The New York State Senate today passed legislation that creates a “deadbeat parents most wanted list” of financially-delinquent parents who are substantially late or behind on child support payments. The bill (S.4114), sponsored by Senator Martin Golden (R-C-I, Brooklyn), is intended to locate parents who owe more than $10,000 in child support payments.
“Money is owed to children and families throughout New York City and State because parents are not holding true to their commitment of child support,” said Senator Golden. “The dollar figure is alarming and that it why we must increase our efforts to ensure timely and satisfactory collection. The collection of child support payments has escalated to the point where we must ask for the public’s help in notifying us as to where the deadbeat parents are. And furthermore, the fear of public humiliation may also encourage individuals to stop shortchanging their children.”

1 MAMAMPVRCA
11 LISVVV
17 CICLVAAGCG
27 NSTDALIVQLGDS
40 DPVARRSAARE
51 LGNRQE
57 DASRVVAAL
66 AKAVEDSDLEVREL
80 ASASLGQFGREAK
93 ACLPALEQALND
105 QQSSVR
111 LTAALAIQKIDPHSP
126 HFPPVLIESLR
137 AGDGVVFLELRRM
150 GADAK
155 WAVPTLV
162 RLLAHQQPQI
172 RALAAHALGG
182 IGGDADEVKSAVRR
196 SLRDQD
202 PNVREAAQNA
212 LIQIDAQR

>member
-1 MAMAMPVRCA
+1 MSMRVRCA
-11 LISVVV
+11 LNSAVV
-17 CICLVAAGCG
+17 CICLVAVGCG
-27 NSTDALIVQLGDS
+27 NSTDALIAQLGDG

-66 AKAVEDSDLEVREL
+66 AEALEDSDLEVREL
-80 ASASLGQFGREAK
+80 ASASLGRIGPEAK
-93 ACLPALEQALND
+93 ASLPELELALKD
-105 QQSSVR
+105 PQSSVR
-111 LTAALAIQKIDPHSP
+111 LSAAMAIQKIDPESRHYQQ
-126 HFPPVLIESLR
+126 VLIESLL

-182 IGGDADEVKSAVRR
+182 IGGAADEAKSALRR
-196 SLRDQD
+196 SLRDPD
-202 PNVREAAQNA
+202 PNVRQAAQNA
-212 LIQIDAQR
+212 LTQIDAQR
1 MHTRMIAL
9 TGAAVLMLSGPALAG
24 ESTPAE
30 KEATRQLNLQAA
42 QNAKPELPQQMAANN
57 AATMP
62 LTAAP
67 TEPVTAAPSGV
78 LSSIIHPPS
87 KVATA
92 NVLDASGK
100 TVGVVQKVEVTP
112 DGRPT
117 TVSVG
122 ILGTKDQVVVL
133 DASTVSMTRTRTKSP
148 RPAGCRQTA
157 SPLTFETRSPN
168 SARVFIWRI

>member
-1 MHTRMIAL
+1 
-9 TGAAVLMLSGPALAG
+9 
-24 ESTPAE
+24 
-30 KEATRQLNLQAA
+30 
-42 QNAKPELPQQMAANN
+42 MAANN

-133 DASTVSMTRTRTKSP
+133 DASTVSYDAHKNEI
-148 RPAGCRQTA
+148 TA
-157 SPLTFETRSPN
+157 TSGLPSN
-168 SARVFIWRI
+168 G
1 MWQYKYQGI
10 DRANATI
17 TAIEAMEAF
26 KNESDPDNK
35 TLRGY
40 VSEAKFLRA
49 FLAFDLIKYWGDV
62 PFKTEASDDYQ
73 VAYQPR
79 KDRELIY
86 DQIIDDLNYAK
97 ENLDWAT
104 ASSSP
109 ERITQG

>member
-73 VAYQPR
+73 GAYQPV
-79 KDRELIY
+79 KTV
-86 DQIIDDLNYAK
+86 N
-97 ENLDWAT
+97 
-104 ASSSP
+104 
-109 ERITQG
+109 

Statistics show that in 2009, more than $648 million that was owed to New York’s children went uncollected, including $317 million owed to New York City children.
The legislation would require the Office of Temporary and Disability Assistance (OTDA) to compile, disclose and publish a “deadbeats most wanted list” of individuals who are late or behind in their child support obligations under a court administrative order. Before posting, the OTDA will attempt to notify the individual about the potential posting and provide him or her the opportunity to either pay the child support, or agree with the child support collection agency to make payments.
The list would include the individual’s name, physical description, last known address and photograph, if available, and will be posted on the OTDA website and made available to local child support collection units. An individual’s information would be removed from the list upon payment of the balance of child support owed, making three consecutive payments, or providing court documentation that they are not responsible for the payments.
The bill has been sent to the Assembly.